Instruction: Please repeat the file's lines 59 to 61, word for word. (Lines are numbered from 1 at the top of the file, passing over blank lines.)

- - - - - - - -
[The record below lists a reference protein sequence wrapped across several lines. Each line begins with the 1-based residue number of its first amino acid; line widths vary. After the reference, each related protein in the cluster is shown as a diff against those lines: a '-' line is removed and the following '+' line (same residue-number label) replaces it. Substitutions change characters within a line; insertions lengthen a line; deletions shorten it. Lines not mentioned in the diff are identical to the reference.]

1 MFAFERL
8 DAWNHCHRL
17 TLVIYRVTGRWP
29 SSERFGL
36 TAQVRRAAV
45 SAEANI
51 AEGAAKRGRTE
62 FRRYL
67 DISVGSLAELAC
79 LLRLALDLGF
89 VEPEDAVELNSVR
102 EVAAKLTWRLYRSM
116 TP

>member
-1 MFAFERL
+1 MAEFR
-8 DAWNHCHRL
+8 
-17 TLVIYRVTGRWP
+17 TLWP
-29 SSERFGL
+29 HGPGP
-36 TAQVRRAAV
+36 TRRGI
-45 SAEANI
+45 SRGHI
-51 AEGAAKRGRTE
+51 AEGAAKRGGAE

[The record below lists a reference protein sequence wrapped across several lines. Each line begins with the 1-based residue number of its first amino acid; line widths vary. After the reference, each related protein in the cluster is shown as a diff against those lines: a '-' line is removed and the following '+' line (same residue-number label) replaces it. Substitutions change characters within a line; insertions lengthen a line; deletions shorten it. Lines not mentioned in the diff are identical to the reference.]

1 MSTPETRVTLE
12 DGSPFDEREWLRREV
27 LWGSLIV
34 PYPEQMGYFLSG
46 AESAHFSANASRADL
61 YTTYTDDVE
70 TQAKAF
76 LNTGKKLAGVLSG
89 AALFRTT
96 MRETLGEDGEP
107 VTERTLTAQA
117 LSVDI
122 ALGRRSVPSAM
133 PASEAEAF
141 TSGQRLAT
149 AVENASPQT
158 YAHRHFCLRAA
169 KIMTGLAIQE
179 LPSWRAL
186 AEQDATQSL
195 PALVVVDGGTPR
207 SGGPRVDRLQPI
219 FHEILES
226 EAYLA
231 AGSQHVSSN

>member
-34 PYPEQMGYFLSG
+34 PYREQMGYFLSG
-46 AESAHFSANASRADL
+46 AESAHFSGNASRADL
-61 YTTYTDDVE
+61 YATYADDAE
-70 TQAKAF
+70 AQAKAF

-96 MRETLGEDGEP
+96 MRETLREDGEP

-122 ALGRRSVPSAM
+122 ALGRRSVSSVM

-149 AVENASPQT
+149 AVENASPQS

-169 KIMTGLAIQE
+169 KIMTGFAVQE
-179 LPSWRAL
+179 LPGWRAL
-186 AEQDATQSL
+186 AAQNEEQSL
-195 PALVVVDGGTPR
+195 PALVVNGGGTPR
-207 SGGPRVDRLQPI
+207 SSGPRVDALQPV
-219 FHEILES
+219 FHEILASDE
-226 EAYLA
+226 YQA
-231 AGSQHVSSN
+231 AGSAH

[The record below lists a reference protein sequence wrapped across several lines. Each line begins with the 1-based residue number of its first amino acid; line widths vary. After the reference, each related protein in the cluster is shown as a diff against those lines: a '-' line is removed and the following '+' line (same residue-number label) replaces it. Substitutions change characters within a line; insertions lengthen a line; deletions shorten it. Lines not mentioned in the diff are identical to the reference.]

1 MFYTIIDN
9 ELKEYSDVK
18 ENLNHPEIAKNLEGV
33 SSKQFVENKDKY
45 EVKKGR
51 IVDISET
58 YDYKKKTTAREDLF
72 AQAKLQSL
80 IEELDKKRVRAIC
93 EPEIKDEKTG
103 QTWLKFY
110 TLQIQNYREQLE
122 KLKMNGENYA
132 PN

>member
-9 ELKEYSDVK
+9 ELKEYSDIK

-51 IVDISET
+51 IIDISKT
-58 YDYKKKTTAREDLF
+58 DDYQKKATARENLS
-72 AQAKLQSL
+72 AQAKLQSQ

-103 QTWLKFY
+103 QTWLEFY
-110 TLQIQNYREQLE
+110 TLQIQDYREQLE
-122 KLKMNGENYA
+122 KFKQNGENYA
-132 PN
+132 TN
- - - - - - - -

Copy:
-46 AESAHFSANASRADL
+46 AESAHFSGNASRADL
-61 YTTYTDDVE